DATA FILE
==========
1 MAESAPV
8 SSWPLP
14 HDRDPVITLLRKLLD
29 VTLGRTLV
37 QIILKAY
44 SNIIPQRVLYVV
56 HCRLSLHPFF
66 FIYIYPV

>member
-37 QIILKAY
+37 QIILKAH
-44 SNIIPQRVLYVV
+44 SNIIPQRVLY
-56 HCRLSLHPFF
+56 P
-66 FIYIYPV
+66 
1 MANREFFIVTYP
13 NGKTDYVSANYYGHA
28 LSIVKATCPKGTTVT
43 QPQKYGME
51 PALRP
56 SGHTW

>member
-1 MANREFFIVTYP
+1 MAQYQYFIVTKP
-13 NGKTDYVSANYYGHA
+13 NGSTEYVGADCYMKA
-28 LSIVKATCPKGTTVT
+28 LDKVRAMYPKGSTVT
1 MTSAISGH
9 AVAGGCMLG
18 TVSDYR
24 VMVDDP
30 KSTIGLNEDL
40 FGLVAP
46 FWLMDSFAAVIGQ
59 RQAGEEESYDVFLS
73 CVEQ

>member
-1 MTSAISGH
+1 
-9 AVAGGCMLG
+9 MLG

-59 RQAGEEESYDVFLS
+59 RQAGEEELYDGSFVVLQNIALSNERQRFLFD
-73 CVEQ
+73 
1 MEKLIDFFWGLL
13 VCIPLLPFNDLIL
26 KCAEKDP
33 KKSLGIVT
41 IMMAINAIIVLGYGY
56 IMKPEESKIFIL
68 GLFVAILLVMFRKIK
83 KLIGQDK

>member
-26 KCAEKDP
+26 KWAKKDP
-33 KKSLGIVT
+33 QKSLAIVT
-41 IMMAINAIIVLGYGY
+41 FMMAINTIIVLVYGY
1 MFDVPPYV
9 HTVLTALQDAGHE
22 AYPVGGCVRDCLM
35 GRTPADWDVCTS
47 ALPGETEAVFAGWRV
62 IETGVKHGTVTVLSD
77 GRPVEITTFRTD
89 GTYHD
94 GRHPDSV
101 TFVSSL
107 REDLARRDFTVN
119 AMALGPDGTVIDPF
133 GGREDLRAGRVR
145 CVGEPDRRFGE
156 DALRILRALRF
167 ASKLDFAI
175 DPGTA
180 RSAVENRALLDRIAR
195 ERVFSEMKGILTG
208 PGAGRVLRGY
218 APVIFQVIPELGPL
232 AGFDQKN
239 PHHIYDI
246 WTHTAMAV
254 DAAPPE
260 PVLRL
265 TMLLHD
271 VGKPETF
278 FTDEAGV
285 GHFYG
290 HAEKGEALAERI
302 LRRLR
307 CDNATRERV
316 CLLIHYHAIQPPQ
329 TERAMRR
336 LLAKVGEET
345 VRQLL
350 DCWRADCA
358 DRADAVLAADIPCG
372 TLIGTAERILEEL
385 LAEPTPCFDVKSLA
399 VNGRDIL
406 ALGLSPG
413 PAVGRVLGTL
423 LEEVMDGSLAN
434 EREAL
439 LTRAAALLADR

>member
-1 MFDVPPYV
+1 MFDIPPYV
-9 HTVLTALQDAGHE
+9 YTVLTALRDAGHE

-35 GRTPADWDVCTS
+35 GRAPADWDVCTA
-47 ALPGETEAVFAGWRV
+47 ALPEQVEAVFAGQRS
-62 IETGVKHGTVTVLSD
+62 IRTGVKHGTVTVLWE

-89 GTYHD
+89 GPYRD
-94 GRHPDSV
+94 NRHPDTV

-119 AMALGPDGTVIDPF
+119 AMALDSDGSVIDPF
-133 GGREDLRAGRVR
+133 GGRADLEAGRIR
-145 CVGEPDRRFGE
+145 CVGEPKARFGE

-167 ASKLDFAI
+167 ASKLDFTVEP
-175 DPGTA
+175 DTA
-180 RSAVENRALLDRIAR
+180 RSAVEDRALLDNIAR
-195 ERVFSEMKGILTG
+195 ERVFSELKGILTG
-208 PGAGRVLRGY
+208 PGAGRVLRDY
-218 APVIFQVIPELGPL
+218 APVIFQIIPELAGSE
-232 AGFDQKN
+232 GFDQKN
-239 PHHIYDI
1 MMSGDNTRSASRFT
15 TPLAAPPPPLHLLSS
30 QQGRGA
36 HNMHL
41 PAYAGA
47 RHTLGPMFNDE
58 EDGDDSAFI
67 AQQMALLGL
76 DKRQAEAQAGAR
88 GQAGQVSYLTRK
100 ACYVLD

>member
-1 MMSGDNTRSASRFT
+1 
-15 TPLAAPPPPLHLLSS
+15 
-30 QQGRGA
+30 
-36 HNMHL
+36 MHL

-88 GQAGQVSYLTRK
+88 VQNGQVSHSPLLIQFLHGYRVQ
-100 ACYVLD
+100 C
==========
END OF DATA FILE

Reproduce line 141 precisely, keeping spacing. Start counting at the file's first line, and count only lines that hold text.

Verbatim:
+208 PGAGRVLRDY